Justia Constitutional Law Opinion Summaries

Articles Posted in Kentucky Supreme Court
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The Supreme Court affirmed the decision of the Court of Appeals vacating Defendant’s sentence as a persistent felony offender (PFO) in the first degree to ten years’ imprisonment in connection with his conviction of third-degree assault on the grounds that Defendant’s second trial violated his rights against double jeopardy, holding that Defendant’s retrial was barred by the Fifth Amendment to the United States Constitution and Section 13 of the Kentucky Constitution. After a mistrial, the Commonwealth indicted Defendant as a PFO, first-degree. After a second trial, Defendant was convicted of one count of third-degree assault. The Court of Appeals vacated the conviction. The Supreme Court affirmed, holding that Defendant’s retrial was barred by both the United States and Kentucky Constitutions because jeopardy had clearly and unrefutably attached in Defendant’s case and there was no manifest necessity for a mistrial. View "Commonwealth v. Padgett" on Justia Law

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The Supreme Court affirmed Defendant’s conviction of first-degree assault, first-degree sexual abuse, and first-degree unlawful imprisonment and sentence of sixty years as a persistent felony offender, holding that any error in the proceedings below was harmless. Specifically, the Court held (1) Defendant’s right to a speedy trial was not violated; (2) the trial court did not err in failing to appoint Defendant substitute counsel; (3) the trial court did not commit reversible error in advising Defendant of the right to or appoint stand-by or hybrid counsel; (3) the trial court did not err in denying Defendant’s motion to suppress; (4) any error in the trial court’s decision to exclude evidence under the Rape Shield Law was harmless; and (5) the trial court did not abuse its discretion in advising Defendant of his right to recall a witness. View "Henderson v. Commonwealth" on Justia Law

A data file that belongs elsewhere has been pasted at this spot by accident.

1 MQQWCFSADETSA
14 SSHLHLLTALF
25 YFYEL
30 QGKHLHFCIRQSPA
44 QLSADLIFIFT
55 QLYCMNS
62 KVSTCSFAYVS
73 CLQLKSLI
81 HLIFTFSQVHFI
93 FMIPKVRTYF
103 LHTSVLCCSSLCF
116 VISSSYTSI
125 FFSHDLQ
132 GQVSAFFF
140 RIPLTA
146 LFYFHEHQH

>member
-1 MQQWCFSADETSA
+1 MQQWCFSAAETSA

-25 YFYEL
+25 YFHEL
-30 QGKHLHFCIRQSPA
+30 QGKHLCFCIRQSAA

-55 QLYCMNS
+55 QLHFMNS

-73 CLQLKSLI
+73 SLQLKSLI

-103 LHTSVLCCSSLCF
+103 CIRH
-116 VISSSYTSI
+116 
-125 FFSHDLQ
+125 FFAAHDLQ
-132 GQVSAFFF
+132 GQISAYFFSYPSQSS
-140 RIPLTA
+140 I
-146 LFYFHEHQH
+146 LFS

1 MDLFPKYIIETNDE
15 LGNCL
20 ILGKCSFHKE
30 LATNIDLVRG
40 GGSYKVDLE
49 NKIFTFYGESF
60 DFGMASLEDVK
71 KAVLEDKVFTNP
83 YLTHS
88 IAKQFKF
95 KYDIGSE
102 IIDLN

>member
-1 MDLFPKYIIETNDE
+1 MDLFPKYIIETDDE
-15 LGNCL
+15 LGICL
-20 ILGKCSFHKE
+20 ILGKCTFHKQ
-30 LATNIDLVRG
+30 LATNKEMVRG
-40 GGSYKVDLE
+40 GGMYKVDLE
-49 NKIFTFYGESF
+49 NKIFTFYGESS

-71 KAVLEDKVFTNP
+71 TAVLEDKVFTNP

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The Supreme Court affirmed the judgment of the circuit court granting summary judgment to Plaintiffs on their suit challenging the validity of Senate Bill 151 (SB 151), holding that the passage of SB 151 did not comply with the three-readings requirement of section 46 of the Kentucky Constitution and that the legislation was, therefore, constitutionally invalid and declared void. SB 151 was passed during the 2018 session of the Kentucky General Assembly and purportedly made modifications to various state government employee pension plans, including pension plans for teachers, state police, and county employees. The circuit court voided the bill, holding that, in passing SB 151, the legislature violated section 46 by failing to give the bill a reading on three different days in each legislative chamber. The Supreme Court affirmed, holding that SB 151, as finally enacted, never received the required three readings in either legislative chamber. View "Bevin v. Commonwealth ex rel. Beshear" on Justia Law